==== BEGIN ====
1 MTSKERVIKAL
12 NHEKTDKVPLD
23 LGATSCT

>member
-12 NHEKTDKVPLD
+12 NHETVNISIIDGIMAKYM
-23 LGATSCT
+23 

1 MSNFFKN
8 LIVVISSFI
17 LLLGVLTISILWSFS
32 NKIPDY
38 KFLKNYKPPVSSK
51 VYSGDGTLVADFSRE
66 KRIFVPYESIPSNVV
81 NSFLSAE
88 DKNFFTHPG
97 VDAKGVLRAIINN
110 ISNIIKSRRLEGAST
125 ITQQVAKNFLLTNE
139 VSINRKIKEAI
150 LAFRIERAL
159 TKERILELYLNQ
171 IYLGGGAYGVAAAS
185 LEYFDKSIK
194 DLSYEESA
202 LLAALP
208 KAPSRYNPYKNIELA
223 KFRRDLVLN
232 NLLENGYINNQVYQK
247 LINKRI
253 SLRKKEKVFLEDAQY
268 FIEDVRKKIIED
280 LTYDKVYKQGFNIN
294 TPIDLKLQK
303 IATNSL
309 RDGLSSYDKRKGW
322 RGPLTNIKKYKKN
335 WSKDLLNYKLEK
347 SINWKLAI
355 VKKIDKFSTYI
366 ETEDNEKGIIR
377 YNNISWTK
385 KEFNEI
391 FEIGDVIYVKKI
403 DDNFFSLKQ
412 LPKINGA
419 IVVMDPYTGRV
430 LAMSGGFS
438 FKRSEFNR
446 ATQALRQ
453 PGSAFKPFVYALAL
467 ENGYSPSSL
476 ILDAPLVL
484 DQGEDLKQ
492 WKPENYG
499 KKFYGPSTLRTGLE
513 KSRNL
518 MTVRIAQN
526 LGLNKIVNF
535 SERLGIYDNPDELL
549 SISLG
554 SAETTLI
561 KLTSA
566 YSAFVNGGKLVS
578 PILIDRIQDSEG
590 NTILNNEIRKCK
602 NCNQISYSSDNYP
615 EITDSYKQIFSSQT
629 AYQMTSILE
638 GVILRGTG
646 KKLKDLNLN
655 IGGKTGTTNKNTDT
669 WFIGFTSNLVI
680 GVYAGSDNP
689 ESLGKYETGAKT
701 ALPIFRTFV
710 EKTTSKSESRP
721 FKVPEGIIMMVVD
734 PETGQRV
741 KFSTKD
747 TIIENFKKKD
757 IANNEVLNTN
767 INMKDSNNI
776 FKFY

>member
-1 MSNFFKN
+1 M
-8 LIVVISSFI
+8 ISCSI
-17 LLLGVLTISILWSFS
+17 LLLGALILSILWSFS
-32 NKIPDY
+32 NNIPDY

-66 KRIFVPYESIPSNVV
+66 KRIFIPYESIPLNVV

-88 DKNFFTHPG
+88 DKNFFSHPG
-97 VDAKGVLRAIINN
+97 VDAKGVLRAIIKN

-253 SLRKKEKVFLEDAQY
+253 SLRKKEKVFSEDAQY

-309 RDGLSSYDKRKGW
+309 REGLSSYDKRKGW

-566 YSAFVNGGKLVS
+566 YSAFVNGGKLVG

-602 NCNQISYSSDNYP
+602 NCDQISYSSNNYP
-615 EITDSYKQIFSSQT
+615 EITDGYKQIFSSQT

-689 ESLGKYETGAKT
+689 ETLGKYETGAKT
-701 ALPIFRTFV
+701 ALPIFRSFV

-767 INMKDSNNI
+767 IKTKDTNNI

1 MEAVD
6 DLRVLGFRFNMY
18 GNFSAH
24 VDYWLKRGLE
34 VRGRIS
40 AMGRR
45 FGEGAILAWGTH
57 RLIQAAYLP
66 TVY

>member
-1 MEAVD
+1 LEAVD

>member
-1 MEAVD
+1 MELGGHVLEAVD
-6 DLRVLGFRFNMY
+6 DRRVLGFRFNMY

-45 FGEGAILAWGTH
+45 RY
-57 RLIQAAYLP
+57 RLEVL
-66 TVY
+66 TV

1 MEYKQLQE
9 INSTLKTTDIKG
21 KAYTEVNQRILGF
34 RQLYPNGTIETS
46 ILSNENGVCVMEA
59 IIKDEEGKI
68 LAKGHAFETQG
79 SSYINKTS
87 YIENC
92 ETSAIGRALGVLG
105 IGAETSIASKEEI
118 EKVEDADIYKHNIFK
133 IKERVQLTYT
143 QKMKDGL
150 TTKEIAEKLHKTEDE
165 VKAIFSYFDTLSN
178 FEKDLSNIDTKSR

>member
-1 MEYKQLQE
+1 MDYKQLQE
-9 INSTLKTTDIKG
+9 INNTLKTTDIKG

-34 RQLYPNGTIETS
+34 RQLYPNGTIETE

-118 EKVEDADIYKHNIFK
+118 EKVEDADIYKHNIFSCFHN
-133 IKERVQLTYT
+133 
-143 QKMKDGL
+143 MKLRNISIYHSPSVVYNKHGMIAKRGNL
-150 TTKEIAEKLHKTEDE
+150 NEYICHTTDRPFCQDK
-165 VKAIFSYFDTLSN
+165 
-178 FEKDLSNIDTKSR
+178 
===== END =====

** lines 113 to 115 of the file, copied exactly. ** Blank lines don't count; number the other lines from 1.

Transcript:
-701 ALPIFRTFV
+701 ALPIFRSFV

-767 INMKDSNNI